Permeability of Biomembranes

Investigating the Permeability of Biomembranes 

How easy is it for a small molecule – pharmaceutical agent, chemical toxicant, environmental pollutant – to diffuse through a biomembrane?


The COSMOperm tool from BIOVIA helps scientists to predict passive membrane permeabilities for neutral compounds, as well as anions and cations.

This revolutionary technique is described in the paper COSMOperm: Mechanistic Prediction of Passive Membrane Permeability for Neutral Compounds and Ions and Its pH Dependence.

It was published in The Journal of Physical Chemistry B. Authors included BIOVIA’s Johannes Schwöbel, Uwe Huniar and Andreas Klamt.

The method combines quantum-mechanical description of structures and charge distributions with validated intermolecular interactions.

The workflow can be used for different applications and industries including cosmetics, industrial chemicals and pharmaceuticals.'

Victor Milman

BIOVIA, Dassault Systèmes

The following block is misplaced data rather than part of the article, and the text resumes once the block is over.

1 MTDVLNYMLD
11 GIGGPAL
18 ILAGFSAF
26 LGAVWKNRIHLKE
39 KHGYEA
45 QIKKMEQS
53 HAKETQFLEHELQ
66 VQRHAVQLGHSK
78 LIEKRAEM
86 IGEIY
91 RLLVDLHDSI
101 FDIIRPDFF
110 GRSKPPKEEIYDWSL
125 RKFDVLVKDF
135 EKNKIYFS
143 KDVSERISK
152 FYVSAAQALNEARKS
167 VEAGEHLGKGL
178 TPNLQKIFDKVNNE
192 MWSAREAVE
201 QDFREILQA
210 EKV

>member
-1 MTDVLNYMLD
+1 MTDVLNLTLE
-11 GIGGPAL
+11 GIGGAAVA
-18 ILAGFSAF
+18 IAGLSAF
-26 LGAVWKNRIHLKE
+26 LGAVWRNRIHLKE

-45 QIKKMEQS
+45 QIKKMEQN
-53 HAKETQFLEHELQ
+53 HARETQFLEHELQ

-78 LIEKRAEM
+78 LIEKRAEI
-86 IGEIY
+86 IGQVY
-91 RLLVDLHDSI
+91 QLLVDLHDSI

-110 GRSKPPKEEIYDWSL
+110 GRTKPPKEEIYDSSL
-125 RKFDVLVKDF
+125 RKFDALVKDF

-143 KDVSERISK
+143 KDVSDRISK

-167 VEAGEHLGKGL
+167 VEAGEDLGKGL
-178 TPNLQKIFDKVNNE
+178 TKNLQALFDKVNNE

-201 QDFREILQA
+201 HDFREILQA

Senior Director of the Quantum Mechanics and Nanotechnology R&D Team, Victor Milman, Ph.D., joined BIOVIA in 1994 and currently serves as a senior fellow and manager of quantum mechanics and nanotechnology research and development team. He graduated from Moscow Institute of Physics and Technology and received his doctorate in solid state physics from The Ukrainian Academy of Sciences. His subsequent research at the Institute of Metal Physics in Kiev focused on development of first principles techniques for study of lattice properties of inorganic crystals. This work continued at the Cavendish Laboratory, Cambridge, where he was employed as a Research Associate for the SERC Collaborative Computational Project in electronic structure of solids. This activity in the group of Professor Heine and Professor Payne culminated in the public release of CASTEP, a revolutionary code for quantum-mechanical modelling of solids and surfaces. Milman further worked for a year as a visiting research fellow at the DOE Oak Ridge National Laboratory, concentrating on applications of CASTEP to physics of semiconductors, from modelling growth processes to study of extended defects. Victor Milman has 150 peer-reviewed publications with the h-index of 29, which reflects both productivity and high scientific impact of his research. His contributions include numerous conference presentations, co-supervision of doctorate students with University of Cambridge and with University College London, organization of meetings and symposia, regular refereeing of papers for the major journals in physics and chemistry.'

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